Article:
Production Planning, Oligopoly and Supply Chains

  • Terry L. Friesz
Part of the International Series in Operations Research & Management Science book series (ISOR, volume 135)


In this chapter we develop models that describe how prices, production rates and distribution activities evolve over time and influence one another for three output market structures: 1. perfect competition 2. monopoly, and 3. oligopoly. In particular, we apply the material from previous chapters to the modeling and computation of production, distribution, and supply chain decisions made by firms operating within the three competitive environments mentioned above. Throughout this chapter our perspective is deterministic, and the dynamic games considered are open loop in nature with perfect initial information.We begin with aspatial models and move to models with explicit network path flows. We shall deal exclusively with finite terminal times and see that policies near the terminal time are of great importance to the lifetime profitability of firms. One of our goals will be to study how policies on inventory remaining at the terminal time as will as the value of such residual inventories when liquidated can influence operations throughout a firm’s history.


Supply Chain Variational Inequality Production Planning Terminal Time Adjoint Variable 
These keywords were added by machine and not by the authors. This process is experimental and the keywords may be updated as the learning algorithm improves.


Unable to display preview. Download preview PDF.

Unable to display preview. Download preview PDF.

List of References Cited and Additional Reading

  1. Anderson, W. H. L. (1970). Production scheduling, intermediate goods, and labor productivity. American Economic Review 60, 153–162.Google Scholar
  2. Arrow, K. J. and S. Karlin (1958). Production over time with increasing marginal costs. In K. J. Arrow, S. Karlin, and H. Scarf (Eds.), Studies in the Mathematical Theory of Inventory and Production. Palo Alto: Stanford University Press.Google Scholar
  3. Friesz, T. L., M. A. Rigdon, and R. Mookherjee (2006). Differential variational inequalities and shipper dynamic oligopolistic network competition. Transportation Research Part B 40, 480–503.CrossRefGoogle Scholar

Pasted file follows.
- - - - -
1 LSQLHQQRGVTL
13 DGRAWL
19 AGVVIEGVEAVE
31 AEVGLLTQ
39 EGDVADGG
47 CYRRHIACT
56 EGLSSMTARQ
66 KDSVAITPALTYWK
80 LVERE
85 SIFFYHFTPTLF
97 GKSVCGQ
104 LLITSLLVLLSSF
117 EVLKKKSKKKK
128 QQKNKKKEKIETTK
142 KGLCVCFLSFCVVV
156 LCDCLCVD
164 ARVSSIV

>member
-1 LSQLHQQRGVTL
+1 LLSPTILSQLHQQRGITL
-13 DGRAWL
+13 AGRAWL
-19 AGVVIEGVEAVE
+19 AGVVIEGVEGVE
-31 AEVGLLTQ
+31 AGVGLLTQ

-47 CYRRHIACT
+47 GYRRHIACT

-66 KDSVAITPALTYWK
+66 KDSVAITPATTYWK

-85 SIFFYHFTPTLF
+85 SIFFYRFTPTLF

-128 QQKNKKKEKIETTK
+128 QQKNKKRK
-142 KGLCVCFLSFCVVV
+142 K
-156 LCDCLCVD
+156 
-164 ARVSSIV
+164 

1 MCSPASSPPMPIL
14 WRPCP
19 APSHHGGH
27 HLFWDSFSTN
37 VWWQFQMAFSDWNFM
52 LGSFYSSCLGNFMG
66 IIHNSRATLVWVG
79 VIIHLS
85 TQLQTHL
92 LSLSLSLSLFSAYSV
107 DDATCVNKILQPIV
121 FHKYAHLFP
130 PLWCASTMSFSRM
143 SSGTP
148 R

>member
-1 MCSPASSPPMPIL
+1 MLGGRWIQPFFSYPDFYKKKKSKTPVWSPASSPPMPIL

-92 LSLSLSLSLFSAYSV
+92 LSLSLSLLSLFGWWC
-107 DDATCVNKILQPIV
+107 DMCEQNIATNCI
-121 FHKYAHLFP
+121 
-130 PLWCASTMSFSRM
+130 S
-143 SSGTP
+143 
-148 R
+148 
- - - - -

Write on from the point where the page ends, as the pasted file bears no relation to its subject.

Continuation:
4. Graves, S., D. Kletter, and W. Hetzel (1998). A dynamic model for requirements planning with application to supply chain optimization. Operations Research 46(3), S35–S49.CrossRefGoogle Scholar
  5. Lieber, Z. (1973). An extension to Modigliani and Hohn’s planning horizons results. Management Science 20, 319–330.CrossRefGoogle Scholar
  6. Morin, F. (1955). Note on an inventory problem discussed by Modigliani and Hohn. Econometrica 23, 447–452.Google Scholar
  7. Nagurney, A., J. Dong, and D. Zhang (2002). A supply chain network equilibrium model. Transportation Research Part E 38(5), 281–303.CrossRefGoogle Scholar
  8. Pekelman, D. (1974). Simultaneous price production decisions. Operations Research 22, 788–794.CrossRefGoogle Scholar
  9. Sethi, S. P. and G. L. Thompson (1981). Optimal Control Theory: Applications to Management Science. Boston: Martinus Nijhoff.Google Scholar
  10. Smith, V. L. (1961). Invenstment and Production: A Study in the Theory of the Capital Using Enterprise. Cambridge, MA: Harvard University Press.Google Scholar
  11. Sprzeuzkouski, A. Y. (1967). A problem in optimal stock management. Journal of Optimization Theory and Applications 1, 232–241.CrossRefGoogle Scholar
  12. Swaminathan, J., S. Smith, and N. Sadeh (1998). Modeling supply chain dynamics: a multiagent approach. Decision Sciences 29(3), 607–632.CrossRefGoogle Scholar
  13. Talluri, S. and R. Baker (2002). A multiphase mathematical programming approach for effective supply chain design. European Journal of Operational Research 141(3), 544–558.CrossRefGoogle Scholar

Copyright information

© Springer Science+Business Media, LLC 2010

Authors and Affiliations

  1. 1.Dept. Industrial & Manufacturing EngineeringPennsylvania State UniversityUniversity ParkUSA

Personalised recommendations